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4/3/2014 Harvard CS50 pset3/hacker3: The Game of Fifteen | Got-fu? 1/6
Got-fu? ~ Code-fu and other fu's
Harvard CS50 pset3/hacker3: The Game
of Fifteen
30 Friday Dec 2011
Assignments, C-fu, CS50, CS50 hacker3, CS50 pset3, Dijkstra, Game of Fifteen, Game of Fifteen Auto-
solver, Harvard CS50, Programming in C, sorting algorithm
fifteen.c output -- a 9x9 game, auto-solved by God Mode!
Course: Harvards CS50
Problem Set 3: The Game of Fifteen
pset3/hacker3 is where things start getting interesting.

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This is where you go beyond simple, few lines of code and get into the world of bigger programs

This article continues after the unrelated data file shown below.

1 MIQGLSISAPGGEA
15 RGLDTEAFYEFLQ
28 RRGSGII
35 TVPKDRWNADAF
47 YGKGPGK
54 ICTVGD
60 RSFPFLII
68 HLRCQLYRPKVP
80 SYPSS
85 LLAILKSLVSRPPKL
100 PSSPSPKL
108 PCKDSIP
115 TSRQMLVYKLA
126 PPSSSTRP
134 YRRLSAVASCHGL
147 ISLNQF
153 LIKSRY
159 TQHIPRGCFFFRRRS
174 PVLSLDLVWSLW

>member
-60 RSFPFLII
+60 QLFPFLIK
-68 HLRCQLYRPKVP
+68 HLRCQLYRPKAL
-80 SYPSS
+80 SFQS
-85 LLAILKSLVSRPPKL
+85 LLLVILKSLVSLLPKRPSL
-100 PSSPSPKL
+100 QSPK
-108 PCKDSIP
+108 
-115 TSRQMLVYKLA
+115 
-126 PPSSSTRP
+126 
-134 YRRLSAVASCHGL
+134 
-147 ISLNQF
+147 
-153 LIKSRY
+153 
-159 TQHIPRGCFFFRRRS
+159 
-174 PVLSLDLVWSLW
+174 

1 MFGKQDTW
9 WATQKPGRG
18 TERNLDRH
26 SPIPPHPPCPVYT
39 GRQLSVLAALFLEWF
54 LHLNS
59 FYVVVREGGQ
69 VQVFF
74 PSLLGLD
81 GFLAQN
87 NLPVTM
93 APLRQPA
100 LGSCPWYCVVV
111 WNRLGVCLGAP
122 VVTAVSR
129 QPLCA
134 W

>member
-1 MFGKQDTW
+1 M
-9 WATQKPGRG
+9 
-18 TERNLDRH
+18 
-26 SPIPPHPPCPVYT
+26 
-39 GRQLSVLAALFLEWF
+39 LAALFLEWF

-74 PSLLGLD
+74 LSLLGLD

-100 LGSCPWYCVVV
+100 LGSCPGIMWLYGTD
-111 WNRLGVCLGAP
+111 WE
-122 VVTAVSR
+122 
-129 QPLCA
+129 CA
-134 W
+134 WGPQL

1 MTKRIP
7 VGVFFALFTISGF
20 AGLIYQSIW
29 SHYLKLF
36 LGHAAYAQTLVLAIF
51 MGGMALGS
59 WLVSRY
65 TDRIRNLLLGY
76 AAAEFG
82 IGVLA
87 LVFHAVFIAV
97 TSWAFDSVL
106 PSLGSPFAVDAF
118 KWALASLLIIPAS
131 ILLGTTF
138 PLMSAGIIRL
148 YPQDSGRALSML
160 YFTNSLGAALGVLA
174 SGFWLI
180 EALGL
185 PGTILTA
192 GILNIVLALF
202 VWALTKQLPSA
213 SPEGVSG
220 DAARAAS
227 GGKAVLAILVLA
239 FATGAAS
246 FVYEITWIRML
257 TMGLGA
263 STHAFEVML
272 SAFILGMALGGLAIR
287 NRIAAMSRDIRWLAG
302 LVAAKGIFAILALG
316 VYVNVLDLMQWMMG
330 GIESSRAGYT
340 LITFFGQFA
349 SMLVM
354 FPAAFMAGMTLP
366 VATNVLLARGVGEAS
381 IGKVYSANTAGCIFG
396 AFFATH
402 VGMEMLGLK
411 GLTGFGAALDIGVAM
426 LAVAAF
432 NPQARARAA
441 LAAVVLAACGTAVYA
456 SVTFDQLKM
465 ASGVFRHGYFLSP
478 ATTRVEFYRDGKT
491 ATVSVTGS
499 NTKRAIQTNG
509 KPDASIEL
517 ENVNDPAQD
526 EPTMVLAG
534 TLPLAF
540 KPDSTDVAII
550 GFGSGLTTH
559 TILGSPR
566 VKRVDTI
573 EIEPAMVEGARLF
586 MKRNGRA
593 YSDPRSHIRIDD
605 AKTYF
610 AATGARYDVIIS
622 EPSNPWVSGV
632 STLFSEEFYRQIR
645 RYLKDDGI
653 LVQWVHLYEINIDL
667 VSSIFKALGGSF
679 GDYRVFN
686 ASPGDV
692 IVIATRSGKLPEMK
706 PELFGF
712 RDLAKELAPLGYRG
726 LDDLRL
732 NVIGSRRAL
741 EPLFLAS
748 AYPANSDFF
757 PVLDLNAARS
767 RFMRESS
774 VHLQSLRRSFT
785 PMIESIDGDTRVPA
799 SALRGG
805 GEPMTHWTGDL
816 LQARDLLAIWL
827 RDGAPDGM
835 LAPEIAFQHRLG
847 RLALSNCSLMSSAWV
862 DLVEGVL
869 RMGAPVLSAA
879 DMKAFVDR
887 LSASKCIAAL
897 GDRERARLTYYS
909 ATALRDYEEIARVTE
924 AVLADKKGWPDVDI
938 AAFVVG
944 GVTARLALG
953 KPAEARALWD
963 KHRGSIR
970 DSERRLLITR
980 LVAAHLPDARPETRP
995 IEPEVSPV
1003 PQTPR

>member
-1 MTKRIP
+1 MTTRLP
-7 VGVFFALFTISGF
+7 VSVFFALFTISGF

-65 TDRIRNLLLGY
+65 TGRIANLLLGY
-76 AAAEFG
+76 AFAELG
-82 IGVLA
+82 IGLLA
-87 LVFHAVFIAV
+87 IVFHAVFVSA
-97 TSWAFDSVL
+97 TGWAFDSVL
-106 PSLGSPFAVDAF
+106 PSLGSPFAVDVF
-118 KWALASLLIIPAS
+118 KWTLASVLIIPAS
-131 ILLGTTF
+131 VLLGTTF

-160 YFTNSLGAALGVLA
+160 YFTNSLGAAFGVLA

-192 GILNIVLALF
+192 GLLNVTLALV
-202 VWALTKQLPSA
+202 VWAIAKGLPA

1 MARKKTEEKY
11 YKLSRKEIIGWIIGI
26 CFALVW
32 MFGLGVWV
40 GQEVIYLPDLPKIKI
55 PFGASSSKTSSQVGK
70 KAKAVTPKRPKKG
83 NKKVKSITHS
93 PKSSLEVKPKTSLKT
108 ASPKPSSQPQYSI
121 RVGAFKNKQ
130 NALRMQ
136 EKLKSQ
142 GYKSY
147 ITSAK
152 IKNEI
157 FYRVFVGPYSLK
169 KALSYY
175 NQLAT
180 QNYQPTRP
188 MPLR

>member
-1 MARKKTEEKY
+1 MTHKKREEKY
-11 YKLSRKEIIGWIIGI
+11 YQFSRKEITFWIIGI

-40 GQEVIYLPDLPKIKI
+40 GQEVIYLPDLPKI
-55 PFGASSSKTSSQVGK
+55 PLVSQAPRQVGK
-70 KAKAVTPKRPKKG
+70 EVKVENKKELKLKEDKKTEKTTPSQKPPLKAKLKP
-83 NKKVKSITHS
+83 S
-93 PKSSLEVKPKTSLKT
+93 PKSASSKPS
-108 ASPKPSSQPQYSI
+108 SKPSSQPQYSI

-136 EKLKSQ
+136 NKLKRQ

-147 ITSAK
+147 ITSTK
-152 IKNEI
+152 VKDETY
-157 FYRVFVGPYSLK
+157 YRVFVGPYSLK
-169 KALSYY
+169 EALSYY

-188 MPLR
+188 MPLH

(well not so big). There is nothing particularly difficult to it other than the learning curve with
managing code with more than just one main() function.
By now you have already been, or you will be, introduced to:
make and Makefiles.
random numbers. rand() and srand().
headers (.h)
programs split across multiple files. (ie. making your own library, or just
various sorting algorithms.
binary search.
(hacker3:) Path finding Algorithms.
For this problem set you get to:
choose a sorting algorithm and implement it.
implement binary search.
make your own Game of Fifteen implementation.
(hacker3:) Look into how and when a sorting function can be O(n). (This really is a special
case, not a general application)
(hacker3:) generate a random initial state for the game of fifteen, that is valid (solveable)
(hacker3:) make a game of fifteen auto-solver.
Pretty straight forward, the most fancy thing you could possibly do is xor swap in your
sorting function. You are introduced to many different sorting functions during class. That
animated sorting algorithms demo happens to have source code in it What more do you
Youre instructed to not touch find.c and helpers.h, so leave those alone.
helpers.c (view | download)